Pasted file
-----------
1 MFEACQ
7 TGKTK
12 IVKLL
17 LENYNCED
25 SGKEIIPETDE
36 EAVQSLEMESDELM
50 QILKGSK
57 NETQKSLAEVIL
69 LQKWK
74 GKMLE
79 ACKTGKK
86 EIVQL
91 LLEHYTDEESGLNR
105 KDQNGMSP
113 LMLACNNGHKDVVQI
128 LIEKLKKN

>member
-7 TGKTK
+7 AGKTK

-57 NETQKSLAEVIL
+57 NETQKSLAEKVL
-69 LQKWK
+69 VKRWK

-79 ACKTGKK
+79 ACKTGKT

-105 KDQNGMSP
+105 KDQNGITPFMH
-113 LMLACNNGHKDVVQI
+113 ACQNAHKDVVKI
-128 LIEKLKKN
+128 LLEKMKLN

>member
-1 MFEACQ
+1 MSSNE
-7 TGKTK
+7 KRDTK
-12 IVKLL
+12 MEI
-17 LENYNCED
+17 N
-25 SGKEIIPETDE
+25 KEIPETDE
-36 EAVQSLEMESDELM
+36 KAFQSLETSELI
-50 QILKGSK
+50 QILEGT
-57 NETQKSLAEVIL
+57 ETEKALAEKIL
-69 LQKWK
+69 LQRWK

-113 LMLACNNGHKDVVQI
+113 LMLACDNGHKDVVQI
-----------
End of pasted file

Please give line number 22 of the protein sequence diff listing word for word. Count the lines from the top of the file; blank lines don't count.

-69 LQKWK